The real story of this iconic leader contains more complexity than most legends ever do. Yes, he was a hero in battle, but he was not always successful. He rallied the troops to keep going at Valley Forge despite the harsh conditions they endured. Yet, some of his own men plotted mutiny against him. As a Commander, he called on both bravery and strategy to win the Revolutionary War. And, when the war was done, he chose to resign his commission rather than become the first King of the United States.
Washington grew up in the most privileged class and inherited slaves when he was just 11 years old. Yet, he developed a closeness and compassion for his slaves. The older he got, the more he opposed the country’s system of slavery until he finally freed all his slaves in his will. It may seem facile to free all his slaves after they could no longer do him any good, but he was the only Founding Father to do even that.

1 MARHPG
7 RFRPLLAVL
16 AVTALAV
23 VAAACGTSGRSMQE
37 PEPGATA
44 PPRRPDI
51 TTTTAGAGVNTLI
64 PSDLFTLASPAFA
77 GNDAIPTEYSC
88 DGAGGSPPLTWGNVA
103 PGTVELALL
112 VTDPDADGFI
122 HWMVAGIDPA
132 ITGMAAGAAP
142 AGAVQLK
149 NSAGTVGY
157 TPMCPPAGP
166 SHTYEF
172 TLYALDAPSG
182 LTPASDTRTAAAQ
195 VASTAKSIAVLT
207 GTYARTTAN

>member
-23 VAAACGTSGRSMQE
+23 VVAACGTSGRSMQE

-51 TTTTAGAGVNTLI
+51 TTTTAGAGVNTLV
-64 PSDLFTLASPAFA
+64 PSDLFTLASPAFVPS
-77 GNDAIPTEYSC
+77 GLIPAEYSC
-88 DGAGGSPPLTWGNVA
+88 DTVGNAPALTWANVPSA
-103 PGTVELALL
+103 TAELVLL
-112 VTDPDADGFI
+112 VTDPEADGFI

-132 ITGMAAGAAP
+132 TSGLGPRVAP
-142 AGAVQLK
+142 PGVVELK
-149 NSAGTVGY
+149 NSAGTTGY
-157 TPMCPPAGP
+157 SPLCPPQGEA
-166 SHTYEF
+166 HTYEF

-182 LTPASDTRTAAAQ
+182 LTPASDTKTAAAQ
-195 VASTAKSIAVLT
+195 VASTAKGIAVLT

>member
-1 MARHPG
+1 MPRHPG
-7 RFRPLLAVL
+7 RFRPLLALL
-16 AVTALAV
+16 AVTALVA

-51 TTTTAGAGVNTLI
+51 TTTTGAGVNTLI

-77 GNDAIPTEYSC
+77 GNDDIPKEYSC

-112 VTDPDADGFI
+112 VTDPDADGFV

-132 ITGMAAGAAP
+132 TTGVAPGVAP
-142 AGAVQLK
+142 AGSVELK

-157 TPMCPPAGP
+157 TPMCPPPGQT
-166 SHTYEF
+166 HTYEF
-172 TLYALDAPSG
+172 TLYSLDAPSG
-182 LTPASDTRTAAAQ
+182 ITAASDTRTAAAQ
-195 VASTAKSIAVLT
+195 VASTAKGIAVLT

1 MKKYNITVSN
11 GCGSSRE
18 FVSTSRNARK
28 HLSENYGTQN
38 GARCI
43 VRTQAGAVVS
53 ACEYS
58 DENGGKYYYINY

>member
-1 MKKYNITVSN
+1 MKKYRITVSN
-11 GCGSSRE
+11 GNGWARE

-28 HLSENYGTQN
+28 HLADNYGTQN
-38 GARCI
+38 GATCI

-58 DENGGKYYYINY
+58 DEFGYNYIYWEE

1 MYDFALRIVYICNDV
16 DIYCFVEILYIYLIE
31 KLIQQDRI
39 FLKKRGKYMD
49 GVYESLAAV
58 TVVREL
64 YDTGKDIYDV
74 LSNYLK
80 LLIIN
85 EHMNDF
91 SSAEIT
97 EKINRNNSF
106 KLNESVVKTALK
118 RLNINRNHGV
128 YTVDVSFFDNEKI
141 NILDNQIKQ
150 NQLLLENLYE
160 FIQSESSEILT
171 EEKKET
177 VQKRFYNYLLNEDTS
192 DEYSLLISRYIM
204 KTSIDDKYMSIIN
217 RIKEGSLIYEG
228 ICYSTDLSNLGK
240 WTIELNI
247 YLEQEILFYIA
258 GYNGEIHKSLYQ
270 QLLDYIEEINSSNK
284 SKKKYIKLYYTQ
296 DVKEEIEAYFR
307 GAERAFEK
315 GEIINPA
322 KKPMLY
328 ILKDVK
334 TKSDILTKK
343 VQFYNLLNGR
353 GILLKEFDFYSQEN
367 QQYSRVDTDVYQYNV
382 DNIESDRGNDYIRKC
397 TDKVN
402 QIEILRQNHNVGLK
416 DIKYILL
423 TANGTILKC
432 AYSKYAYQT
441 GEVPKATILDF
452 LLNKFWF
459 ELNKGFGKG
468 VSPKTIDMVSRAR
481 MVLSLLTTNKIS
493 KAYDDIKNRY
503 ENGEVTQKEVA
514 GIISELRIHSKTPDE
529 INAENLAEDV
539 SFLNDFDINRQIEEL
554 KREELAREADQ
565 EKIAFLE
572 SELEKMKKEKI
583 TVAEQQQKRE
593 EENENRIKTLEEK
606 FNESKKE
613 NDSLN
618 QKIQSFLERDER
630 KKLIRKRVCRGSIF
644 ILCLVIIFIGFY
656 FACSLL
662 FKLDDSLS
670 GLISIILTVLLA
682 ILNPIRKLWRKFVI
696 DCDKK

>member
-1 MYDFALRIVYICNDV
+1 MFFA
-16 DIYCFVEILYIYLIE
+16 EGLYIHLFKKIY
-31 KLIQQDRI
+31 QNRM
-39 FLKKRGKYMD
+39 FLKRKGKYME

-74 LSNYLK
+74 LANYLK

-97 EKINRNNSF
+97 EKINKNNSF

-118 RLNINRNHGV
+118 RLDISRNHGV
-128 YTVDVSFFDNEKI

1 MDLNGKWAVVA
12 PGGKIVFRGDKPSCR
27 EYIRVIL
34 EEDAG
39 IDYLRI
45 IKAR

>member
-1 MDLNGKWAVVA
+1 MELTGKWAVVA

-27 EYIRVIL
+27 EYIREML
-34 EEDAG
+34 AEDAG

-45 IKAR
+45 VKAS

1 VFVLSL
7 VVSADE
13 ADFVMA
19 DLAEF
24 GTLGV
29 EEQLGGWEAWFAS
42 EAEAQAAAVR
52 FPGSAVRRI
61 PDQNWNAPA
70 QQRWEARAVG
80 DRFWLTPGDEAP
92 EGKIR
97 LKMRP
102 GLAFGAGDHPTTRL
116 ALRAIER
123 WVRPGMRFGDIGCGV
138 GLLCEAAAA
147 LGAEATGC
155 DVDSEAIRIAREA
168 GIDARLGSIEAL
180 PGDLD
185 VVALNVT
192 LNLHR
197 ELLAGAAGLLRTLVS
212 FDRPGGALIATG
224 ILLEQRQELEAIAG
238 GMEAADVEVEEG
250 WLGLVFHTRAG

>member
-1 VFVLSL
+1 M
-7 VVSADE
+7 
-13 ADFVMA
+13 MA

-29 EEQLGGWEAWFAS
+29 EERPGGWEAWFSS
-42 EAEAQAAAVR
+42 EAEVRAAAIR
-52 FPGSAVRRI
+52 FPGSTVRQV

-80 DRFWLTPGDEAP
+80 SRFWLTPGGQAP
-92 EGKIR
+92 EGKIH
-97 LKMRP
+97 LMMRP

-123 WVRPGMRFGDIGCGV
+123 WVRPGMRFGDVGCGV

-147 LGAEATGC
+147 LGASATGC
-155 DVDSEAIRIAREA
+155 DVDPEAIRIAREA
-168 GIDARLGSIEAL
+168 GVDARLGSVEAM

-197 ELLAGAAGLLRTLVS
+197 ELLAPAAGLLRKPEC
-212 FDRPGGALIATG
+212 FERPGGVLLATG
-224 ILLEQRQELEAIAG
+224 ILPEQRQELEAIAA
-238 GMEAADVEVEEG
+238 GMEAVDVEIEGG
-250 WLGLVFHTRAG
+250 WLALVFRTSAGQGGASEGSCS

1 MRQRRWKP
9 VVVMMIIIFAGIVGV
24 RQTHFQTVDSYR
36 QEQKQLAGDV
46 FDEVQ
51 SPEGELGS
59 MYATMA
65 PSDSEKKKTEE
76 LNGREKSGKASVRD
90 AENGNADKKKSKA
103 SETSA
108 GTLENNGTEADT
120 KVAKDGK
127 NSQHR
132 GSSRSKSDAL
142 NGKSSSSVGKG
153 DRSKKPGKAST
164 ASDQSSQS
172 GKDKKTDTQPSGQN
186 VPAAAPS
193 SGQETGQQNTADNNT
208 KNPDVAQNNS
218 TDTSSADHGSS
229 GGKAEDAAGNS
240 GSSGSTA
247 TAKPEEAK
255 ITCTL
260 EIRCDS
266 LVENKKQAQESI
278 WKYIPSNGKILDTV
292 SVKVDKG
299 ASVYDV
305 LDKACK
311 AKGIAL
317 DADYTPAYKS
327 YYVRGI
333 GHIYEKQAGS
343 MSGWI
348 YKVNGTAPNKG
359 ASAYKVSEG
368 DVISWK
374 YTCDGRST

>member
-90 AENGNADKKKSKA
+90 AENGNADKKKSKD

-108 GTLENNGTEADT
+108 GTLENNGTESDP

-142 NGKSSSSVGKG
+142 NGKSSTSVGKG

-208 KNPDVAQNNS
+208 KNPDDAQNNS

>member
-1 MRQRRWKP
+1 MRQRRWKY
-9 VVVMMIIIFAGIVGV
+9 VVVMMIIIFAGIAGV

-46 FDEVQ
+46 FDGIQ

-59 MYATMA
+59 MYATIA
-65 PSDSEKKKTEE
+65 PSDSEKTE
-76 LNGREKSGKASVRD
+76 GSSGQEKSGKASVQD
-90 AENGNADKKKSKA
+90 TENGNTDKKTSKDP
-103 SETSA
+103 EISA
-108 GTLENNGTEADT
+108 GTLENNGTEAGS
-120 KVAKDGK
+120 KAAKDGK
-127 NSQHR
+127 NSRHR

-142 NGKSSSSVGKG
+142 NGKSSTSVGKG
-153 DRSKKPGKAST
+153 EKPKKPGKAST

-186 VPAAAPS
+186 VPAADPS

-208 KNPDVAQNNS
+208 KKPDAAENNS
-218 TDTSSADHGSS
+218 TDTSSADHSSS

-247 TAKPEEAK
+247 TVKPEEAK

Stories of Washington’s life touch on everything from his public deeds to his personal dealings to his most private moments. One well-known story describes how a 6-year-old George Washington displayed honesty, admitting that he chopped down a cherry tree. Another familiar story describes how George threw a silver dollar across the Potomac River. Yet another describes George as a man who wore wooden teeth. These stories are a part of the American culture, but how much truth is in them?